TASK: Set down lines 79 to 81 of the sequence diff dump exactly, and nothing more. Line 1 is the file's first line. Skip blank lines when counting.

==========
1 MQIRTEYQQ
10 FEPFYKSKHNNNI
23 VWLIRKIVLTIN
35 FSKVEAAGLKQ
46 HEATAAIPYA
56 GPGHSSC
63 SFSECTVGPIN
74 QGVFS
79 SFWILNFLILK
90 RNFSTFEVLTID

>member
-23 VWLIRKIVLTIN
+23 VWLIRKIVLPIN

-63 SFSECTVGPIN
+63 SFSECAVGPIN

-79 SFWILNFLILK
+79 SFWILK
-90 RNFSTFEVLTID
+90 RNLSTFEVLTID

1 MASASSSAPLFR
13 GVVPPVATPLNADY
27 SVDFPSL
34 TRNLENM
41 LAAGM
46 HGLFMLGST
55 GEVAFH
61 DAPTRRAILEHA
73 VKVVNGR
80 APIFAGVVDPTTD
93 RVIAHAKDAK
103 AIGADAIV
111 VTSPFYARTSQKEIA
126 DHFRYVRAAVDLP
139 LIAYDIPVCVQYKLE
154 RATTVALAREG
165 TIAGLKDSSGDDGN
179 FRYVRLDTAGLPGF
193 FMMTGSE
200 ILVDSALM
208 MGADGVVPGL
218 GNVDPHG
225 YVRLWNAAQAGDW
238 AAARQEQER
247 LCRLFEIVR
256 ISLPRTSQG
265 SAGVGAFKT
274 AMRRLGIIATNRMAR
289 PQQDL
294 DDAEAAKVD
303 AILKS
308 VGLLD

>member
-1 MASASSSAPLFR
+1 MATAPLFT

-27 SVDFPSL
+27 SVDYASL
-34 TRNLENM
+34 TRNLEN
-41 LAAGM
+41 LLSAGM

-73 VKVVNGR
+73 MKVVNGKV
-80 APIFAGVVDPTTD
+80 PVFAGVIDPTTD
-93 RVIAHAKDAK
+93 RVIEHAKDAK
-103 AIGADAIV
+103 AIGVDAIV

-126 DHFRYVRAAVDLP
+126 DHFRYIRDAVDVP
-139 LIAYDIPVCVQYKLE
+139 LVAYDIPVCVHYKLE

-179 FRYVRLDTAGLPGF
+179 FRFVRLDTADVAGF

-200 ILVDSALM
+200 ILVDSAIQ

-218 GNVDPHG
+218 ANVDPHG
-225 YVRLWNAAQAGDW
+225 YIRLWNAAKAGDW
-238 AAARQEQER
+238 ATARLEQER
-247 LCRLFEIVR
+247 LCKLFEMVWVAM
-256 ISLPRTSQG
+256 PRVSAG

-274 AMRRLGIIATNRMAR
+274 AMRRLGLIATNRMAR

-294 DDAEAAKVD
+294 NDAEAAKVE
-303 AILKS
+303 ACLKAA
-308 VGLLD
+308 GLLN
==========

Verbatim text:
-225 YVRLWNAAQAGDW
+225 YIRLWNAAKAGDW
-238 AAARQEQER